Four months ago, as I watched the movie "Apollo 13" with my students in a leadership class, I started sobbing during the rocket launch sequence. I ran out of the room and hid in my office so my students wouldn't see me fall apart. When I finally came back, as composed as I could manage and steeling myself for the rest of a movie that had inspired me since my teenage years, I asked myself: What just happened?
I hear a lot of people answer the question "How are you?" with the expression, "Livin' the dream." It's usually said with irony; I've never heard anyone mean it sincerely. But the phrase has stuck with me, and I've longed to be that person who does say it and mean it.
For years, my dream was to be an astronaut. Yes, I was one of those kids. I'd wanted to be an astronaut since 5th grade, when an astronaut came and spoke to my class. I'm a space geek who grew up watching "Star Trek" and "Star Wars" with wide-eyed wonder. To this day I can tell you the names of the original Mercury Seven astronauts and the order in which they launched.
My parents sent me to Space Camp in middle school, I studied math and science in high school, and I graduated from Stanford with a bachelor's degree in mechanical engineering, a master's degree in aeronautics and astronautics, and a commission as an officer in the U.S. Air Force. Despite having far from acceptable vision by NASA standards, I kept working for my dream. I earned a PhD in astronautical engineering. Once NASA started accepting candidates who'd had corrective eye surgery, I got LASIK. I excelled in the Air Force, I was a leader and a team player, and I was going to be the first person to run a marathon on all seven continents and on the International Space Station.
Finally, the day came to call on all I'd accomplished. I applied to be an astronaut in January 2012. Despite thousands of people applying for very few slots, I truly believed I had a chance. I felt giddy just hitting the "apply" button. This was it! My dream!
About three months later, I got the news: I was rejected on medical grounds. It turned out that my eyesight before LASIK was so bad, it disqualified me anyway, despite my current 20/20 vision.
To say I was devastated is something of an understatement.
I wrote pages and pages of reflections in the days that followed. I called my family and friends and cried. I put all my "Star Trek" DVDs out of sight. I didn't know what to do, couldn't imagine how to move forward.
Today, several years and many more deep reflections later, I'm so grateful for that experience. For the whole journey. And most particularly, for the healing power of gratitude.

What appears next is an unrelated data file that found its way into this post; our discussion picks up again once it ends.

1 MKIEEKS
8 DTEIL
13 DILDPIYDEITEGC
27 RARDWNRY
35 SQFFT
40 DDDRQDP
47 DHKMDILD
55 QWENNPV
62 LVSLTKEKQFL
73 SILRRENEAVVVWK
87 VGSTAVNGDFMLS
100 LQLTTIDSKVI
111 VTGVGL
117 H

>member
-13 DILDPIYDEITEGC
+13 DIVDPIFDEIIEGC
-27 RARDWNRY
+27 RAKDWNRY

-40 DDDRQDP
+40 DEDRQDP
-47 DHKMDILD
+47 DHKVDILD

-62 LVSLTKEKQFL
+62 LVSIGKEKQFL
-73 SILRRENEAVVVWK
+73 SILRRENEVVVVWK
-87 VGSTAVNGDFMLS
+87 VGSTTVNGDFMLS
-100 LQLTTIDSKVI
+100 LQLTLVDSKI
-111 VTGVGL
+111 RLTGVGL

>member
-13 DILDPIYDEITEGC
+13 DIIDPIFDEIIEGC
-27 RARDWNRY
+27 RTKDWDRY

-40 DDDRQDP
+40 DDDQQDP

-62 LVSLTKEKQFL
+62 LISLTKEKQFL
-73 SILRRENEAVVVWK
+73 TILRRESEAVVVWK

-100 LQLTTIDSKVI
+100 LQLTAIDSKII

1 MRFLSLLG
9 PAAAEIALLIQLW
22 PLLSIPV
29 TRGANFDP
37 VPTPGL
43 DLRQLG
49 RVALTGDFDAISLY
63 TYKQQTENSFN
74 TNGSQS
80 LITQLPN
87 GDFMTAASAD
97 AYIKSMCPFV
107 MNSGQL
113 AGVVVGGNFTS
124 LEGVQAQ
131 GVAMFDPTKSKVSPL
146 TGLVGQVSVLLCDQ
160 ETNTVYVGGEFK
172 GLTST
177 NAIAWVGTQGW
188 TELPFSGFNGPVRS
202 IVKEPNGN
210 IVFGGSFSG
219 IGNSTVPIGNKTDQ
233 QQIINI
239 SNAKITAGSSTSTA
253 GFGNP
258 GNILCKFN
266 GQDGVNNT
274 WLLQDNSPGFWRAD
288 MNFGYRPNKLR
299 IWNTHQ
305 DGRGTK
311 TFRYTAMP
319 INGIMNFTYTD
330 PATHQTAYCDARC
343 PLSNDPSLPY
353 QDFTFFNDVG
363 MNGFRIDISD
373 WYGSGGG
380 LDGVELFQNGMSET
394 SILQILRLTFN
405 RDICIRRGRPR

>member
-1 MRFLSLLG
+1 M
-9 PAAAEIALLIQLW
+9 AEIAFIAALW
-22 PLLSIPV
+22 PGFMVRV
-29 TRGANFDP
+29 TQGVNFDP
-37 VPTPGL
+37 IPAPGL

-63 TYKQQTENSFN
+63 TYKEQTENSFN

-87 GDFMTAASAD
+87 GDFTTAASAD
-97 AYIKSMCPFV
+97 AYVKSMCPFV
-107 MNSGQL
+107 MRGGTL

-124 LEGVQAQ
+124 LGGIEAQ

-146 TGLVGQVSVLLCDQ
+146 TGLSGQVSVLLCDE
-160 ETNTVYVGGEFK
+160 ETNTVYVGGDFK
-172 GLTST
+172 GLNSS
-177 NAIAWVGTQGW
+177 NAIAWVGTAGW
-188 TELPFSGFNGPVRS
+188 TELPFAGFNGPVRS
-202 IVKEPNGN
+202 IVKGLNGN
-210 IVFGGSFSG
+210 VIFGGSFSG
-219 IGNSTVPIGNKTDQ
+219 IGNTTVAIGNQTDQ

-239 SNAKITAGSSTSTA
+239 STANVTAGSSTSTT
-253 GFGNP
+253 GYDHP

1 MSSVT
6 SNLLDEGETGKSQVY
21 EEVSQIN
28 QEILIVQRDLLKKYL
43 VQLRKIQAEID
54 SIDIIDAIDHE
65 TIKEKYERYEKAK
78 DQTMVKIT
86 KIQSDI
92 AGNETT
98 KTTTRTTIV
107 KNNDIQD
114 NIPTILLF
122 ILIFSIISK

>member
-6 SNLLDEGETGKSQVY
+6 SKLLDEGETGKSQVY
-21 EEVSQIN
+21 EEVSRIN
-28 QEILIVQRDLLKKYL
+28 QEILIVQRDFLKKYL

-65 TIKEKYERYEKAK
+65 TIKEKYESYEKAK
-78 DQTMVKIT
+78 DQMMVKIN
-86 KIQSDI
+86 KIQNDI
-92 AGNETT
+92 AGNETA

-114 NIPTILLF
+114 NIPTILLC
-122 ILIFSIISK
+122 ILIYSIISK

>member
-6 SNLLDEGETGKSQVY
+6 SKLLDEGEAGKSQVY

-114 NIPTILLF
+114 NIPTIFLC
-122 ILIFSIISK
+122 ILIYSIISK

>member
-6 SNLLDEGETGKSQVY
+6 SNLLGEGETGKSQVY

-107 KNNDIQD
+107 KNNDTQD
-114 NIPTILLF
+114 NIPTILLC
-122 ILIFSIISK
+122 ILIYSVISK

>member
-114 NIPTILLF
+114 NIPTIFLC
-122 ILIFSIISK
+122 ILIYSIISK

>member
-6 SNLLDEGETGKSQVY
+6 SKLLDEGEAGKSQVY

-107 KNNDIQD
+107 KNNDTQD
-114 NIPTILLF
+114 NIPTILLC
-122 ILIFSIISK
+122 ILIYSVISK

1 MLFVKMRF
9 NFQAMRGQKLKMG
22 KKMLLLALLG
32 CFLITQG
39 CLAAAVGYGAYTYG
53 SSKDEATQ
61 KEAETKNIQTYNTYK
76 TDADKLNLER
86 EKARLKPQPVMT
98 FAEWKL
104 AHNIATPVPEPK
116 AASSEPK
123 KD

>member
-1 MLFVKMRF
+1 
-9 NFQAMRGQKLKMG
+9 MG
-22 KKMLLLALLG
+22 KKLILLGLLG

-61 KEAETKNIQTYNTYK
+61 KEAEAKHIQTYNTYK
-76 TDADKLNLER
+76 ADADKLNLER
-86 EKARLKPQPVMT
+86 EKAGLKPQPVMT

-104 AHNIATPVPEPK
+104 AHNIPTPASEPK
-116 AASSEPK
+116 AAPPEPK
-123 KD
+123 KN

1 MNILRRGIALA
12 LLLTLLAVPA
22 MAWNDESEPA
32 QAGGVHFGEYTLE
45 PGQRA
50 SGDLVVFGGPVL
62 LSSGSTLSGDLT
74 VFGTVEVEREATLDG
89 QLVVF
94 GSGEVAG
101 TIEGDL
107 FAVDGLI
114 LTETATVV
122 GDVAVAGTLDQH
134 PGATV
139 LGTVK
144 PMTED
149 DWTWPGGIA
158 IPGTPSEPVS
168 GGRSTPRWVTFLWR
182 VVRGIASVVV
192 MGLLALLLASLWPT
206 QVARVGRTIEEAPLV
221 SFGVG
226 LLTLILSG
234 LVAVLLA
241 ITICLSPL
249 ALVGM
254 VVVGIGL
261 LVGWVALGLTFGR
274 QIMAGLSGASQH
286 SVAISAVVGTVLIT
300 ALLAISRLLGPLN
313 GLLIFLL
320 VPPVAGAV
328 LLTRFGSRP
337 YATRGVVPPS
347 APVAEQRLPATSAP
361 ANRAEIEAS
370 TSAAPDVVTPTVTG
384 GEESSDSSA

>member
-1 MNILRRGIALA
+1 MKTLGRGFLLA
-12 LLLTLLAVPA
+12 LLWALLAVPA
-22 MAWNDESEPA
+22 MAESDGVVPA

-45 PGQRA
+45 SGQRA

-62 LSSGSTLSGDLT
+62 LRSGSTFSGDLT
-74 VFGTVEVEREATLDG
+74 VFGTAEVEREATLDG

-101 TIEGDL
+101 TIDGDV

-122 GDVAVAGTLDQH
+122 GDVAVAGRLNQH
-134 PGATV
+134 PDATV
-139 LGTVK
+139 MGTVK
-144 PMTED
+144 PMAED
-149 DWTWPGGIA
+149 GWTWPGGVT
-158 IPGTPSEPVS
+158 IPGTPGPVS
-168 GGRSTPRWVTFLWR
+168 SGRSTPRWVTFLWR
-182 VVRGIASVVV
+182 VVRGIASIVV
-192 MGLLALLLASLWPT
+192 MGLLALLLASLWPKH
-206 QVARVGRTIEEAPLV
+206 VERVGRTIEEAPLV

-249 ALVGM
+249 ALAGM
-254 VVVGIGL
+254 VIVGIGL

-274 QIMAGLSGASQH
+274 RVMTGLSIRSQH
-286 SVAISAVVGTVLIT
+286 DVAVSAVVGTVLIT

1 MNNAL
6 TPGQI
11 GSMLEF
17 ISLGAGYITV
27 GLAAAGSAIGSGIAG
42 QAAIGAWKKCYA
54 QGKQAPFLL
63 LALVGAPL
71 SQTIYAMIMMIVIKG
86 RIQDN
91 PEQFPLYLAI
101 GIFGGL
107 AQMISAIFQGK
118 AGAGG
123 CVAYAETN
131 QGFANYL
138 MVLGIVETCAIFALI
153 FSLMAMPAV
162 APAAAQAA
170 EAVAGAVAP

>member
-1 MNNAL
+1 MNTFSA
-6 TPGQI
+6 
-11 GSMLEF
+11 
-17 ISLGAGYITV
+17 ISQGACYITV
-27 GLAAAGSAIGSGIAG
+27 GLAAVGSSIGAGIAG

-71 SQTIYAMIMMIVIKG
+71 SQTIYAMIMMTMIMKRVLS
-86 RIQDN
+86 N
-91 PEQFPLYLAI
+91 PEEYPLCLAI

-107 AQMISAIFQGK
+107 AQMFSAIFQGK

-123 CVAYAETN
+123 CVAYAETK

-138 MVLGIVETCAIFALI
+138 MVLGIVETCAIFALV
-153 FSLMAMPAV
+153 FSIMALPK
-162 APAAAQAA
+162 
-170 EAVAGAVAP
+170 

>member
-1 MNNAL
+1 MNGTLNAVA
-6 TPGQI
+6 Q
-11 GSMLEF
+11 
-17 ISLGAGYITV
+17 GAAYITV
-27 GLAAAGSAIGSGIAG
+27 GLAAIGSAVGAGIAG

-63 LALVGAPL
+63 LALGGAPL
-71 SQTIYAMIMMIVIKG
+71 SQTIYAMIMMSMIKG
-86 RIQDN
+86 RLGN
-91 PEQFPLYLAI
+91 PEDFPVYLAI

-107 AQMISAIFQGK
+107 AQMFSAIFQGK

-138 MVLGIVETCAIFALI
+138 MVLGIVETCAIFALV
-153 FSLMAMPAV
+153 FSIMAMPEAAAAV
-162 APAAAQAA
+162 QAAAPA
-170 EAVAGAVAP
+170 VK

I know that part of my devastation was fear. I'd wrapped up so much of my identity in this astronaut dream, I didn't know who I'd be or what I'd do without it. I'd told everyone I'd ever met that I wanted to be an astronaut, and most of them responded that they could absolutely see me doing it, and that I would be perfect for it. What would I tell them now? How could this really be it? Wasn't there one more person I could convince, one more thing I could try? The word "no" wasn't really in my vocational vocabulary or understanding. I'd grown up believing I could do anything I set my mind to, and I truly believed I'd make it into the astronaut corps. I was high in the sky on all that I'd achieved, and crash-landing back on earth was a reality check I'd never really thought I'd have to face.
I drifted for a few years without a big career goal. It might not have seemed like it to the outside world; I still had a great career in the Air Force, and I was going places. But though I settled into post-astronaut-dream life on a path that still looked like traditional "success," my heart started to wander. I read emerging and ancient wisdom on topics ranging from mindfulness and being present, to living with intention, to redefining success, to thriving. I began to envision a life of meaning and fulfillment where I could explore the universe within myself, inspire others to do the same, and skyrocket love, compassion, and kindness in the world.
Five years after the crushing news, I'd separated from active duty and joined the Air Force Reserve, where I followed my passion for leadership and inspiration through teaching while also living mindfully and setting my own priorities. I'd married an amazing man. I'd gotten certified as a professional life coach.
Through the coaching process I did more inner work and arrived in a place of peace where I could integrate the phases of my life. I felt like I was "livin' the dream" after all, because I was me, and all the things I'd done and been while pursuing my astronaut dream had made me me. So really, though I hadn't actually become an astronaut, I'd tasted the fruits of all the experiences, qualities, and insights that dream gave me and inspired in me. I knew I wouldn't be where I was or who I was without it. That realization felt awesome and uplifting, and I was happy.